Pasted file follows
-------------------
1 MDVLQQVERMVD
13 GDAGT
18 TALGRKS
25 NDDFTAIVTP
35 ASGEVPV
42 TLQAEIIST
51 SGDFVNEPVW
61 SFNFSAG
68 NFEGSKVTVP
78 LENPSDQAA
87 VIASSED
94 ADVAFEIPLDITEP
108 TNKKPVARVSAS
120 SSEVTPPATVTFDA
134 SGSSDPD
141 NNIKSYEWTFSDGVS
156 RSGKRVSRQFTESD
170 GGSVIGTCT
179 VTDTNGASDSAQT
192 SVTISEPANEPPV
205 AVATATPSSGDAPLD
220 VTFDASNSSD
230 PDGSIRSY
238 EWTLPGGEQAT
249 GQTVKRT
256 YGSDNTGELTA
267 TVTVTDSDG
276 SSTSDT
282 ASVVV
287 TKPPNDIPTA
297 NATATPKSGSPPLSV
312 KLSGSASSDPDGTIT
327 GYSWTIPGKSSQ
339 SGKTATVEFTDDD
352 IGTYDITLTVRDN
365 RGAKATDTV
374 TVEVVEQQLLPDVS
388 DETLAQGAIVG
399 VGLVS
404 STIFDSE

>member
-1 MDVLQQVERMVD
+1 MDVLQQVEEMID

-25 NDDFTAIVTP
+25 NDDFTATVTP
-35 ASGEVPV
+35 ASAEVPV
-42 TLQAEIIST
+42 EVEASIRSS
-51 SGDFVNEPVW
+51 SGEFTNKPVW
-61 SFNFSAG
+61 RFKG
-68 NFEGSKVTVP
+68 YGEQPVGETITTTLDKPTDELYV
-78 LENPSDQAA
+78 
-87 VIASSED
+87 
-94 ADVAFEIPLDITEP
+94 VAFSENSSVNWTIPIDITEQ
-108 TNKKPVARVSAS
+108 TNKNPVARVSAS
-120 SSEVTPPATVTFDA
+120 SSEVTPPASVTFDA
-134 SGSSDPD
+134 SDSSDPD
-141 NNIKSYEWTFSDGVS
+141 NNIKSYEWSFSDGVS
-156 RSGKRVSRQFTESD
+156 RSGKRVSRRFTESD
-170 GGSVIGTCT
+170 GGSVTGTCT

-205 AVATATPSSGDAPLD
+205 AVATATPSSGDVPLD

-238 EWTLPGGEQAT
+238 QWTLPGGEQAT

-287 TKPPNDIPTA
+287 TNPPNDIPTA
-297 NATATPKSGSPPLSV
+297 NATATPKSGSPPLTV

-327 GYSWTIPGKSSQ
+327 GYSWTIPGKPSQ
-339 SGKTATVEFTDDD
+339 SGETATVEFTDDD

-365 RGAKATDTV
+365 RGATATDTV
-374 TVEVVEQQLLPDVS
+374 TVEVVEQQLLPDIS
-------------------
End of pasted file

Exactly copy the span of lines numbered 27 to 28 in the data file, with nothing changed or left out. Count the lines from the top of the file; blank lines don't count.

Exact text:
267 TVTVTDSDG
276 SSTSDT